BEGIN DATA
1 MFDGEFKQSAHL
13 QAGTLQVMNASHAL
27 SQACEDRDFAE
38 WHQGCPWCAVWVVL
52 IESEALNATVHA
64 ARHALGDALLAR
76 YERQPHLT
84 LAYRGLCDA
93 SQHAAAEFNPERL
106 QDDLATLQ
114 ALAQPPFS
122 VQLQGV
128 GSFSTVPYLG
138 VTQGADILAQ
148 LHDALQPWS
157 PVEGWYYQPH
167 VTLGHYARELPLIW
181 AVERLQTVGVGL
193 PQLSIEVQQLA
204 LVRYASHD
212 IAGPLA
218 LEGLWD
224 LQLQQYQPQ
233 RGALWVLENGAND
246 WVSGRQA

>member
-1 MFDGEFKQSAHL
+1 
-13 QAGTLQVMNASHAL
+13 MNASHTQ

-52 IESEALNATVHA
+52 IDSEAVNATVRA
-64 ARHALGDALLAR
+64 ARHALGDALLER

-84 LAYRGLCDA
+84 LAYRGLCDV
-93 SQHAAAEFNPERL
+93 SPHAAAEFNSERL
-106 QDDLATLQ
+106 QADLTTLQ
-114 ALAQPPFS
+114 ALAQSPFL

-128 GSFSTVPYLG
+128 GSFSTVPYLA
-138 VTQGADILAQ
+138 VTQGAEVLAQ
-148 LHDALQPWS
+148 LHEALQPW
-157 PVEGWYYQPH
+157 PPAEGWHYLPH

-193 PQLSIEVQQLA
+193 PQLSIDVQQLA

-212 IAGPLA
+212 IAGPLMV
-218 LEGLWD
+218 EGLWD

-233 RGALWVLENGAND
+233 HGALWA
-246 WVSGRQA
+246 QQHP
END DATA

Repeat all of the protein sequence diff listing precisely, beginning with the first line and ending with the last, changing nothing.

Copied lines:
1 MFDGEFKQSAHL
13 QAGTLQVMNASHAL
27 SQACEDRDFAE
38 WHQGCPWCAVWVVL
52 IESEALNATVHA
64 ARHALGDALLAR
76 YERQPHLT
84 LAYRGLCDA
93 SQHAAAEFNPERL
106 QDDLATLQ
114 ALAQPPFS
122 VQLQGV
128 GSFSTVPYLG
138 VTQGADILAQ
148 LHDALQPWS
157 PVEGWYYQPH
167 VTLGHYARELPLIW
181 AVERLQTVGVGL
193 PQLSIEVQQLA
204 LVRYASHD
212 IAGPLA
218 LEGLWD
224 LQLQQYQPQ
233 RGALWVLENGAND
246 WVSGRQA

>member
-1 MFDGEFKQSAHL
+1 
-13 QAGTLQVMNASHAL
+13 MNASHTQ

-52 IESEALNATVHA
+52 IDSEAVNATVRA
-64 ARHALGDALLAR
+64 ARHALGDALLER

-84 LAYRGLCDA
+84 LAYRGLCDV
-93 SQHAAAEFNPERL
+93 SPHAAAEFNSERL
-106 QDDLATLQ
+106 QADLTTLQ
-114 ALAQPPFS
+114 ALAQSPFL

-128 GSFSTVPYLG
+128 GSFSTVPYLA
-138 VTQGADILAQ
+138 VTQGAEVLAQ
-148 LHDALQPWS
+148 LHEALQPW
-157 PVEGWYYQPH
+157 PPAEGWHYLPH

-193 PQLSIEVQQLA
+193 PQLSIDVQQLA

-212 IAGPLA
+212 IAGPLMV
-218 LEGLWD
+218 EGLWD

-233 RGALWVLENGAND
+233 HGALWA
-246 WVSGRQA
+246 QQHP